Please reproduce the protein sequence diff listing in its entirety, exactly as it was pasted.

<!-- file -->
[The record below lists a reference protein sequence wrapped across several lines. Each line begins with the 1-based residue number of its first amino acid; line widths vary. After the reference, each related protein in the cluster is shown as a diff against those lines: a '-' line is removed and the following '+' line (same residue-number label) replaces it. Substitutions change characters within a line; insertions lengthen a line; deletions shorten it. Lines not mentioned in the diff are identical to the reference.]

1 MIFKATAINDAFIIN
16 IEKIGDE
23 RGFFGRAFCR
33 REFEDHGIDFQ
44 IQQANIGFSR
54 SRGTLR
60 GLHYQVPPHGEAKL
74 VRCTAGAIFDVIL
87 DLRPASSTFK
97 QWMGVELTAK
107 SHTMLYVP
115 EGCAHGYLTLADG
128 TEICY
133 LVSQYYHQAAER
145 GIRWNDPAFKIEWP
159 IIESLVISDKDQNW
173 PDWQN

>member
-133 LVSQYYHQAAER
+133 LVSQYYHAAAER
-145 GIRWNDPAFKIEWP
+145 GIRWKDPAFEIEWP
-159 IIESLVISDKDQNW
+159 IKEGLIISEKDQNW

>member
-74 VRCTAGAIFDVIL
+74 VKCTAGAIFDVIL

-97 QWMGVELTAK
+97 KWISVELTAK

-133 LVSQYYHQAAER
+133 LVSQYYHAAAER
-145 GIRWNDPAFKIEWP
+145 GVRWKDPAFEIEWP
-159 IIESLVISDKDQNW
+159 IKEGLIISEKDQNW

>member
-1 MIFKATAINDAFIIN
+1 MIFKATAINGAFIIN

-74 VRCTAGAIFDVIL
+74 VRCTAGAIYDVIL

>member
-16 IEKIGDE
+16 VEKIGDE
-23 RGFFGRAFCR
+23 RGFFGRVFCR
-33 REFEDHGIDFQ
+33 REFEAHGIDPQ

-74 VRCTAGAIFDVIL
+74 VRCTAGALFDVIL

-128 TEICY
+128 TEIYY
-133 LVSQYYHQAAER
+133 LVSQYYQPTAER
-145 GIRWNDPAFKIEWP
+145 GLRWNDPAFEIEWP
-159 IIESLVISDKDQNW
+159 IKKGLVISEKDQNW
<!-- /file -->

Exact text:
[The record below lists a reference protein sequence wrapped across several lines. Each line begins with the 1-based residue number of its first amino acid; line widths vary. After the reference, each related protein in the cluster is shown as a diff against those lines: a '-' line is removed and the following '+' line (same residue-number label) replaces it. Substitutions change characters within a line; insertions lengthen a line; deletions shorten it. Lines not mentioned in the diff are identical to the reference.]

1 MIFKATAINDAFIIN
16 IEKIGDE
23 RGFFGRAFCR
33 REFEDHGIDFQ
44 IQQANIGFSR
54 SRGTLR
60 GLHYQVPPHGEAKL
74 VRCTAGAIFDVIL
87 DLRPASSTFK
97 QWMGVELTAK
107 SHTMLYVP
115 EGCAHGYLTLADG
128 TEICY
133 LVSQYYHQAAER
145 GIRWNDPAFKIEWP
159 IIESLVISDKDQNW
173 PDWQN

>member
-133 LVSQYYHQAAER
+133 LVSQYYHAAAER
-145 GIRWNDPAFKIEWP
+145 GIRWKDPAFEIEWP
-159 IIESLVISDKDQNW
+159 IKEGLIISEKDQNW

>member
-74 VRCTAGAIFDVIL
+74 VKCTAGAIFDVIL

-97 QWMGVELTAK
+97 KWISVELTAK

-133 LVSQYYHQAAER
+133 LVSQYYHAAAER
-145 GIRWNDPAFKIEWP
+145 GVRWKDPAFEIEWP
-159 IIESLVISDKDQNW
+159 IKEGLIISEKDQNW

>member
-1 MIFKATAINDAFIIN
+1 MIFKATAINGAFIIN

-74 VRCTAGAIFDVIL
+74 VRCTAGAIYDVIL

>member
-16 IEKIGDE
+16 VEKIGDE
-23 RGFFGRAFCR
+23 RGFFGRVFCR
-33 REFEDHGIDFQ
+33 REFEAHGIDPQ

-74 VRCTAGAIFDVIL
+74 VRCTAGALFDVIL

-128 TEICY
+128 TEIYY
-133 LVSQYYHQAAER
+133 LVSQYYQPTAER
-145 GIRWNDPAFKIEWP
+145 GLRWNDPAFEIEWP
-159 IIESLVISDKDQNW
+159 IKKGLVISEKDQNW